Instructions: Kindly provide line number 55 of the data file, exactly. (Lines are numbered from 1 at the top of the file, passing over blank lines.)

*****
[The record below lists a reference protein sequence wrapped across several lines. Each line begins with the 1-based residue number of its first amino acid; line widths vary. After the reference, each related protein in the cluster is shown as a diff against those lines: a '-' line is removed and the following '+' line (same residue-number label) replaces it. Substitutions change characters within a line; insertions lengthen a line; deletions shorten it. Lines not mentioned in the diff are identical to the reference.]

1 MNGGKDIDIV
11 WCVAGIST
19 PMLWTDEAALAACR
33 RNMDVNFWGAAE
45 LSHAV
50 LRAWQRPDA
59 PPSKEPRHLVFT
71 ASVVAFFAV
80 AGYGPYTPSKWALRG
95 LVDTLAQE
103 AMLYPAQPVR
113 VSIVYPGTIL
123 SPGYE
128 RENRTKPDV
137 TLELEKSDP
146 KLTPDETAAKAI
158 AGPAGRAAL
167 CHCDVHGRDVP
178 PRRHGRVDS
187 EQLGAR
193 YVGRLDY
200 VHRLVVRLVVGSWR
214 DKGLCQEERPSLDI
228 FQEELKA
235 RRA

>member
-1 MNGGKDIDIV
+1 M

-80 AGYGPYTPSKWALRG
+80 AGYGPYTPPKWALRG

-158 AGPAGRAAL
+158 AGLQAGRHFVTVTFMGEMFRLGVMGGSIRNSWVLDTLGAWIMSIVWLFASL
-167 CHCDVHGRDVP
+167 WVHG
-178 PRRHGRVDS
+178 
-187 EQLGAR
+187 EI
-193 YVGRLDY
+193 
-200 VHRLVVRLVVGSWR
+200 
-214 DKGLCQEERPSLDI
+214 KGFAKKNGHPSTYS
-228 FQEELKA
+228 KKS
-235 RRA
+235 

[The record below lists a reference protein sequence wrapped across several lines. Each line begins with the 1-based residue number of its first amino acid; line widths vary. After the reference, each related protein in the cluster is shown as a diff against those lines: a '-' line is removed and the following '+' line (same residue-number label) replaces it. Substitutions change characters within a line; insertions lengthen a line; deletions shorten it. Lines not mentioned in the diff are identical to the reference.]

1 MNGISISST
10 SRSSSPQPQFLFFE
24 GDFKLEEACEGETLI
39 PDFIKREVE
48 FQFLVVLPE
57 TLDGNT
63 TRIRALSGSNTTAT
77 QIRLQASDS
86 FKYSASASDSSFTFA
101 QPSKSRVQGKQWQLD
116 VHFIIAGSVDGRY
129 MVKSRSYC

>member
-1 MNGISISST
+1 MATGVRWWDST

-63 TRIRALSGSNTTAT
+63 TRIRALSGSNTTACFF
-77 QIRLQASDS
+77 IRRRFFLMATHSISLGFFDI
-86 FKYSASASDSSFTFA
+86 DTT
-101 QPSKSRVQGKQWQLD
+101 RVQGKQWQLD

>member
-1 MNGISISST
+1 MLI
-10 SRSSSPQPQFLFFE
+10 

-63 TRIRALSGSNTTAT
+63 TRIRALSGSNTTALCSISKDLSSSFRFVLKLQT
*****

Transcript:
48 FQFLVVLPE